Esfinges

Esfinges

If it were not an art the strong would always win - Dobringer MS

Märta-Sofie Geijer Interview

 

Interview by Fran Terminiello

 

Arguably the highlight of the Swordfish 2012 finals last Saturday night was the Women’s Longsword Final. It was preceded by a close fought exchange between Krisztina Nagy of Hungary and Lena Frederikson of Sweden for bronze. The resulting score of 8-6 left Nagy in third place. The final took place between Jessica Finley of the USA, a well-respected personality in the HEMA scene, and the relatively unknown Märta-Sofie Geijer of Sweden. At just 18 years old, Märta took the event by storm with her ferocity, passion, skill and ultimately her victory with 11 points to 2 that left the live audience on its feet with applause.

 

A modest and unassuming young woman, Märta has been a familiar face in Esfinges. Her win follows on from a previous gold medal at the Women’s Longsword Tournament held earlier this Summer at Kungskrabba in Sweden, which undoubtedly prepared her for the renowned Swordfish event, held annually in Gothenburg, Sweden.

 

Hi Marta, so how does it feel to have won such a prestigious title at an international event?

I’m really happy with the tournament and the bouts I got to fight. The final fight against Jessica Finley was one of the best I have ever fought. I’ve recently been uncertain about my fencing, so I’m mostly glad to have found that my style works. I have to say that I’m really impressed with many of the fighters I got to meet at Swordfish. The level of technical skill and heart displayed in the matches is truly amazing. I feel inspired by the colourful bunch of people and the varied fighting styles I have seen and sparred with to continue training and become better.

 

How long have you been studying HEMA, and what drew you to the art of longsword?

My first contact with HEMA was in school where I saw an advertisement poster from ÖFHF (Örebro Society for Historical Fencing), my club, and said to my friends “that is so cute!”. I got one friend to go with me to my first training. I immediately fell in love with the art and the people in the club. An amazing atmosphere of teasing friendship between scholars, sportsmen and those special people found in HEMA made me want to be a part of it, and I have ever since.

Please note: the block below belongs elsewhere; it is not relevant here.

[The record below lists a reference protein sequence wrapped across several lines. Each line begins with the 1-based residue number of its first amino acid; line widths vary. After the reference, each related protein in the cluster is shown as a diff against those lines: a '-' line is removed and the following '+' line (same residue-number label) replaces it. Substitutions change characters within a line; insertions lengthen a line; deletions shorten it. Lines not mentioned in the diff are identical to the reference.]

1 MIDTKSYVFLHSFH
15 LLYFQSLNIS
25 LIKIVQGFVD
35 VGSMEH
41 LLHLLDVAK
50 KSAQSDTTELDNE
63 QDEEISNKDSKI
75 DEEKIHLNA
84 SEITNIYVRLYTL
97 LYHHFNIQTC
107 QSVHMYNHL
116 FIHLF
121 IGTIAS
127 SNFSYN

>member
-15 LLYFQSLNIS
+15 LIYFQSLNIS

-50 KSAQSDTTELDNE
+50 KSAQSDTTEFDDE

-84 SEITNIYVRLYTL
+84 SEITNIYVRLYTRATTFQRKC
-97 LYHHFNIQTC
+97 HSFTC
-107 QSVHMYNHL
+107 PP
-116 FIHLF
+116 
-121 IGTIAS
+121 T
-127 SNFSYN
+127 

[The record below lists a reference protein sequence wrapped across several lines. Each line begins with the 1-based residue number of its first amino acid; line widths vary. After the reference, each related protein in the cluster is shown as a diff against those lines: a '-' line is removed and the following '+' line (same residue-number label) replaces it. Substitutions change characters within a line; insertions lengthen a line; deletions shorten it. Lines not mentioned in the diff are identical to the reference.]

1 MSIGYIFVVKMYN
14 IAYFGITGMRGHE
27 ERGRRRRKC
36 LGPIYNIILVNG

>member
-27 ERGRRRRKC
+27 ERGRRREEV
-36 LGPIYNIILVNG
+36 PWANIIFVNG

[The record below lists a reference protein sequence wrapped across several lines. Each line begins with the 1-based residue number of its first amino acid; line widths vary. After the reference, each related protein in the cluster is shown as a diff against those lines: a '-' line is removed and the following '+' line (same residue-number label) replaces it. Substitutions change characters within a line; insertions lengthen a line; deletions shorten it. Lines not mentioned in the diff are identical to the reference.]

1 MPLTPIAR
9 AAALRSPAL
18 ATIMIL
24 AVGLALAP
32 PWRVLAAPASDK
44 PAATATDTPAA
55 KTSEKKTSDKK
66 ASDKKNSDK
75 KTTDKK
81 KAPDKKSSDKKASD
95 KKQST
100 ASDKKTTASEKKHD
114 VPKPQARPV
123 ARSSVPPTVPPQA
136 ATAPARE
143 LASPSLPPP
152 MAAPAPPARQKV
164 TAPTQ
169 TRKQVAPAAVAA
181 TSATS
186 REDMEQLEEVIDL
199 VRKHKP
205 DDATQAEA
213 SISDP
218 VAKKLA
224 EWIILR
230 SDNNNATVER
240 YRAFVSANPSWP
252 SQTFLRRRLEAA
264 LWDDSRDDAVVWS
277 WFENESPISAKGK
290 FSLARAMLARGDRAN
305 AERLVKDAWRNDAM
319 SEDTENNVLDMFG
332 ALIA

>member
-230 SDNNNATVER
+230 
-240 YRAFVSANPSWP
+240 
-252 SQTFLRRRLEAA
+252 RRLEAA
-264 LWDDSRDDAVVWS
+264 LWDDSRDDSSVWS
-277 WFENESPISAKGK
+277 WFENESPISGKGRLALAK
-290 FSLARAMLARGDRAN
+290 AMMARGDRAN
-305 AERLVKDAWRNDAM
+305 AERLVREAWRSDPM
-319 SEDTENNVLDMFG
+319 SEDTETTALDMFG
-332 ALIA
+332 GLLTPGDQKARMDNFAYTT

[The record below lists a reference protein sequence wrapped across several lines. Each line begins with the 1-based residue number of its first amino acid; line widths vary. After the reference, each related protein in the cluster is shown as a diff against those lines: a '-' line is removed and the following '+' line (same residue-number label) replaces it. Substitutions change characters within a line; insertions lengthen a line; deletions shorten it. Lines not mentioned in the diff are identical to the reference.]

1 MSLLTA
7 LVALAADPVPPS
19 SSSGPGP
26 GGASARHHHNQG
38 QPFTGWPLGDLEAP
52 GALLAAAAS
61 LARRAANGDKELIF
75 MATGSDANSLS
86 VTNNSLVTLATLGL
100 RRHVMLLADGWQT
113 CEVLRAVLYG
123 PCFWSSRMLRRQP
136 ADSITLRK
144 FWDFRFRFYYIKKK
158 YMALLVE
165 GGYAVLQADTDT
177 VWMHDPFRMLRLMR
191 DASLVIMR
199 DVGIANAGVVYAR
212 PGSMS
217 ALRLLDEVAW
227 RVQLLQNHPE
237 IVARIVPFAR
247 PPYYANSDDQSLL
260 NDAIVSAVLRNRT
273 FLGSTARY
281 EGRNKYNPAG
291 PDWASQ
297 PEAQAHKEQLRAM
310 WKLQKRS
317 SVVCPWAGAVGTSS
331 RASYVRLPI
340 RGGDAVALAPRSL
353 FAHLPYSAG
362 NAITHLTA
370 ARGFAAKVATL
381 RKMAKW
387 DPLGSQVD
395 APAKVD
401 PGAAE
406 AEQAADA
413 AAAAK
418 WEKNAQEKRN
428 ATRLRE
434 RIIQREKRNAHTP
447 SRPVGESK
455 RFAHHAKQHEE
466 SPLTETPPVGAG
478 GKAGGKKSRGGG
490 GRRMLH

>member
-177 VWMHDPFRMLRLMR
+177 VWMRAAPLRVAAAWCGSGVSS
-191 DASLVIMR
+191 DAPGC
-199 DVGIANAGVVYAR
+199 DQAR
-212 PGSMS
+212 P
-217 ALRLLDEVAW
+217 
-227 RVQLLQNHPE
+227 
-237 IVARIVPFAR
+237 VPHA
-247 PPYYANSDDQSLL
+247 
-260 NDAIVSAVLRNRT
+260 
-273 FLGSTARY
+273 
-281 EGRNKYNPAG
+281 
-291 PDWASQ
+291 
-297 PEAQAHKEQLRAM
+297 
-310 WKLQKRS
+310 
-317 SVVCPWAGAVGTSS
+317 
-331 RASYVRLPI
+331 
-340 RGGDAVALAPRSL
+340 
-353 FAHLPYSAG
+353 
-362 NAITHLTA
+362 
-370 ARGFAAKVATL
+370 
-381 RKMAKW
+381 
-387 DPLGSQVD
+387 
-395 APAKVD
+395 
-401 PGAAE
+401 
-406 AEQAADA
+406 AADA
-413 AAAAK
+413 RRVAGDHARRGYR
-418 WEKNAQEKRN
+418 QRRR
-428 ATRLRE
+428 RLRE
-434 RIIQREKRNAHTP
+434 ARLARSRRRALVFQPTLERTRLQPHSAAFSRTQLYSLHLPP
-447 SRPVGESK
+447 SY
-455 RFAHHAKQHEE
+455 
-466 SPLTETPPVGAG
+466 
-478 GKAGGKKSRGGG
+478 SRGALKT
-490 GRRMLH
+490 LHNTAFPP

The final match was intense to watch, and the live commentary described you as very aggressive in your fighting style. Is this something you normally employ in your fencing?

Usually I’m not as aggressive as in the final match. That whole attitude was part of my build up strategy for each match. However we do train with very mobile footwork and high intensity in each bout. Usually I fight with people who are a lot better than me, and I know that I have a chance of landing a few blows if I’m aggressive, and hardly any if I am calm. However I always try to develop a fighting style that would be more energy conserving and efficient.

 

What was going through your mind during the final bout?

In the final I tried to conjure as much anger as I possibly could. The adrenaline was pumping and I think it looks quite funny in the video when I bounce into the middle of the ring. I did not think of the techniques much, I just let the sword go where it wanted. My excellent ringside coach Cristoffer Holm kept saying things, but I did not hear much of that between the adrenaline and the cheer of the audience. One of the things I was most pleased with was that I managed to employ a few techniques from the very good ringen am schwert class held by Jessica Finley I attended the day before.

 

 

Why did you choose to enter a women’s longsword tournament and not the open one, do you think in the future you might compete in mixed tournaments?

In my opinion the discussions in the HEMA community concerning female tournaments is slightly off focus from the real issue. Although some girls would rather compete in an all-female tournament, most of the people I’ve talked to don’t think so. The real problem is the very high intensity in the open tournament and the high risk of injury. Also the general level is higher in the open tournament, higher. To want to do well in a tournament is not only a female issue. As a girl I was able to win the tournament after a little more than one year, while in the open I would not have come close to that. As a man the possibilities of getting far are dramatically lower, and I would imagine that going into a tournament with the odds against you is not very motivating. Thus the problem is not gender; it’s the level. According to me the discussions should focus on how divisions could be created in a fair way letting everyone regardless of gender compete at their preferred level. I do realise that such divisions would be very hard to create. Should the time practicing HEMA be counted, or some kind of ranking system employed? I don’t have the answer and doubt that there is a perfect one, but hope that someday this problem will be solved.

 

You are now a huge inspiration to a lot of fighters. What have you learned from this experience, and what advice could you give to would-be competitors?

One of the most important things this tournament has given me is the realisation of all my weaknesses. I feel more inspired than ever to go on improving and learning more techniques and skills. Skill comes with training and dedication; every hour paying off. The fencing itself is the most important thing in a tournament, and in such a context the focus and intensity are very different from training. The minutes of the tournament sparring are amazing and worth the stress and pressure, giving you a great experience.


Märta-Sofie Geijer

 

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